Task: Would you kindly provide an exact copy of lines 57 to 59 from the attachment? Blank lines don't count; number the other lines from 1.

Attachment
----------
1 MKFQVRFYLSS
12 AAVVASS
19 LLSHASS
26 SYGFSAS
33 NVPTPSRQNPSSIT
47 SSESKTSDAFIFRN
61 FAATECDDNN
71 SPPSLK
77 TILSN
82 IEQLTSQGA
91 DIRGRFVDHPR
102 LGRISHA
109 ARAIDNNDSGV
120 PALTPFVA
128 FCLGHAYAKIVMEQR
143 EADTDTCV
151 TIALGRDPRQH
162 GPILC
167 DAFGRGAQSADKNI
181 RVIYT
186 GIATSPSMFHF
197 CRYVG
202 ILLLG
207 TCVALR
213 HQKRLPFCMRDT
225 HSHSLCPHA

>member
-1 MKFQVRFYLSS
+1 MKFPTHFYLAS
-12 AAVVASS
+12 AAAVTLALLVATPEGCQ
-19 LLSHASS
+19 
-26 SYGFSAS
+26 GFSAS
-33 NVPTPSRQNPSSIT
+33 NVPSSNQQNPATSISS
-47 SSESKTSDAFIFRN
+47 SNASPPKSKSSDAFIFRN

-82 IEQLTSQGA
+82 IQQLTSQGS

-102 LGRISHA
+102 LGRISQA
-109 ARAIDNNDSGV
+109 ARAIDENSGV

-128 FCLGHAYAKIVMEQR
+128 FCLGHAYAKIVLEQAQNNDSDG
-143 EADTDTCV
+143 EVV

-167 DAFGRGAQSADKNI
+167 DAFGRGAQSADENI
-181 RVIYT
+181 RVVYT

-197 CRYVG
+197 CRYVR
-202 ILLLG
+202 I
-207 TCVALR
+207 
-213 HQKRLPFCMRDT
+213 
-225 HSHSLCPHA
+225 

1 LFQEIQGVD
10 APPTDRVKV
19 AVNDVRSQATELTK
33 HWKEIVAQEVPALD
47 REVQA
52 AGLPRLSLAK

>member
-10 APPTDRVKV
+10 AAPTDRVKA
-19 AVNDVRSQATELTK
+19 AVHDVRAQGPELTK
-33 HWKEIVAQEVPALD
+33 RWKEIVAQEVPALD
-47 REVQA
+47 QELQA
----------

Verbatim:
+202 I
-207 TCVALR
+207 